Lessons Learned

The New York Times has a report on
America’s preparations for modern urban warfare
. The military is experimenting with tactics that would selectively destroy command and control centers while avoiding house-to-house fighting.

Urban warfare in Iraq isn’t an insurmountable problem. It’s a difficult one to be sure, but that doesn’t mean that there aren’t strategies that can effectively prevent large amounts of casualties on both sides. Our use of precision weapons is one way in which this can be accomplished. As long as we have good targeting information (something we’re working on for Iraq), we can pinpoint specific targets with a high degree of precision. Yes, there are always cases of bombs going astray, but those effects can be minimized through careful target selection. In an area like one of Saddam’s palaces or a chemical weapons plant, the targets are sufficiently isolated that collateral damage is highly unlikely.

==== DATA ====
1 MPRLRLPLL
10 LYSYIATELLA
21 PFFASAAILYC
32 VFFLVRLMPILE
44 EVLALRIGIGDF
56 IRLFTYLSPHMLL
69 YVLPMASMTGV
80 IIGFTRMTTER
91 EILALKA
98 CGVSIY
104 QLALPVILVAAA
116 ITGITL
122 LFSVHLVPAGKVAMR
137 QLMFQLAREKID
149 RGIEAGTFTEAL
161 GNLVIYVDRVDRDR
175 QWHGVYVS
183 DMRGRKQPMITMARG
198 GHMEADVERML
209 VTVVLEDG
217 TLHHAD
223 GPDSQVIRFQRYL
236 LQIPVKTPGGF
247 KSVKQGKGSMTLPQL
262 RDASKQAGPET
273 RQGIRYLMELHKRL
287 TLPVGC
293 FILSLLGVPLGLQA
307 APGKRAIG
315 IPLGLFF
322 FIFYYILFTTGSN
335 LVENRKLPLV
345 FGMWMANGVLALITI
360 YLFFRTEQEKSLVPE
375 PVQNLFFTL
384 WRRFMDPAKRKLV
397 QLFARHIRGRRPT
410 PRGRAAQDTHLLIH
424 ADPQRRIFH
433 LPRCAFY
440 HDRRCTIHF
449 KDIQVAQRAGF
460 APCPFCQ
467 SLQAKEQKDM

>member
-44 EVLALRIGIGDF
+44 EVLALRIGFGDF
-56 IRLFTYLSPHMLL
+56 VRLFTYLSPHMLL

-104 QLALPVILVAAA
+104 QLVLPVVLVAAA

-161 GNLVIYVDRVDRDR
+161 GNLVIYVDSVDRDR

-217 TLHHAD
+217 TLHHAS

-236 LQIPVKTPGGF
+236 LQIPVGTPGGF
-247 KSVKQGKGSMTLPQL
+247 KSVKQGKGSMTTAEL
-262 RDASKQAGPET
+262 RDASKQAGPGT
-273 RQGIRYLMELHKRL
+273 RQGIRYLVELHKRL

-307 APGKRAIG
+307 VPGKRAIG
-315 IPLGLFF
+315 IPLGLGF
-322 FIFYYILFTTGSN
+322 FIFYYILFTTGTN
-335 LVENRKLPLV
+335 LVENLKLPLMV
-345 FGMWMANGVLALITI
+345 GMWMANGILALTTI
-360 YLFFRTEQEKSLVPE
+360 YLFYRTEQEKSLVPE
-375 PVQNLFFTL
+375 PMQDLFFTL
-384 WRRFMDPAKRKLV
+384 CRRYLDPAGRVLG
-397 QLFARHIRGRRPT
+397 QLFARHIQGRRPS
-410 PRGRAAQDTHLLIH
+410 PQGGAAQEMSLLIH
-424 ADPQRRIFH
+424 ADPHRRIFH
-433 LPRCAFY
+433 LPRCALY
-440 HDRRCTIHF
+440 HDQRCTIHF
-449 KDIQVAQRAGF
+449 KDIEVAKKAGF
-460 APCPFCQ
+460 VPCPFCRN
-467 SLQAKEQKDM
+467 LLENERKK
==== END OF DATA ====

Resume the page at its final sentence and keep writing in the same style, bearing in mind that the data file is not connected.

The other issue is the civilian population of Baghdad. One of the most brilliant tactics of the Afghanistan campaign was the use of humanitarian food drops. Unlike Somalia, where US troops were seen as oppressors, the Iraqis are far more likely to welcome us than try to stop us from removing Hussein. With humanitarian relief supplies arriving with US troops and the removal of Saddam’s secret police, the civilian population would be unlikely to fight for Saddam.

Even in the most difficult urban fighting yet seen by the US military – the Tet offensive of the Vietnam War, the US managed to defeat the enemy who had holed up in many urban areas. It was difficult and sometimes dangerous, but our superior tactics, traning, and technology ensured that we were able to remove an entrenched enemy force from a civilian area with a relatively low amount of casualties. Given the advances in those three factors in the past few years, the specter of urban warfare of Iraq should be given consideration, but it is no reason to delay the necessity of removing the Hussein regime from power.

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